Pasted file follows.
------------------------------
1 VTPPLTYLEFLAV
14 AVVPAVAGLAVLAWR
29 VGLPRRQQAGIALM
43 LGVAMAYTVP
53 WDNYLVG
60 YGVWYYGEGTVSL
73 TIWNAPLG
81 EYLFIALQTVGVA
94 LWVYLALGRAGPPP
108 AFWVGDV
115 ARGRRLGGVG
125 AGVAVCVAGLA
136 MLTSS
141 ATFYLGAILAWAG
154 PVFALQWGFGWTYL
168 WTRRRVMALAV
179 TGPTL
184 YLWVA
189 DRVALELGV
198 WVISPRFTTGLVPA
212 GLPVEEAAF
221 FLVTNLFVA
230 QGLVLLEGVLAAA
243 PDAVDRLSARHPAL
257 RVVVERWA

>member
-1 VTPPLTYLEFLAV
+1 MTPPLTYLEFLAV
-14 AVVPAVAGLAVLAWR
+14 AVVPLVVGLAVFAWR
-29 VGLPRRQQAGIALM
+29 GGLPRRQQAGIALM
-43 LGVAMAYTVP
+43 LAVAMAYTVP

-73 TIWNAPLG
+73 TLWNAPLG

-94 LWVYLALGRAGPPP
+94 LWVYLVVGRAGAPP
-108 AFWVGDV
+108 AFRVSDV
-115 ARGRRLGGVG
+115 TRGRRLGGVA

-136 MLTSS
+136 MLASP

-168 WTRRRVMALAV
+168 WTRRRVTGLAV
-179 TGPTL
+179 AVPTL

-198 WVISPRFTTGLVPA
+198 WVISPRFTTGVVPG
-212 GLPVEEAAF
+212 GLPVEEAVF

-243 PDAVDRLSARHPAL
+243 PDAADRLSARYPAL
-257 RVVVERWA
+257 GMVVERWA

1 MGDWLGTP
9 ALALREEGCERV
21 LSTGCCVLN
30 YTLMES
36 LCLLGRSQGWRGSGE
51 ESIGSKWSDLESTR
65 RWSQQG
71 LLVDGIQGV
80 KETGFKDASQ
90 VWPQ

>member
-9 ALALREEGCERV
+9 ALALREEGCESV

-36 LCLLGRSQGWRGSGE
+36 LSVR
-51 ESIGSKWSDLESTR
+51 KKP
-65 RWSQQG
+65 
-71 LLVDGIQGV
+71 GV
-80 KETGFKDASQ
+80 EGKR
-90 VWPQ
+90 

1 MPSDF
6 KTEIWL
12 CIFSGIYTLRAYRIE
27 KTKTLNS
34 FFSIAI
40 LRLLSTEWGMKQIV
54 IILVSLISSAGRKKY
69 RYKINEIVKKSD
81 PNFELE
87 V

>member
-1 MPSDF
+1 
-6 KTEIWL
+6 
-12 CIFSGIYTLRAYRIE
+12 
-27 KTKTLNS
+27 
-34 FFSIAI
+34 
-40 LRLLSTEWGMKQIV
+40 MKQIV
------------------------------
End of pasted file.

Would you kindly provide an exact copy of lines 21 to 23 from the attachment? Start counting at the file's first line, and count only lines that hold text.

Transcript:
212 GLPVEEAAF
221 FLVTNLFVA
230 QGLVLLEGVLAAA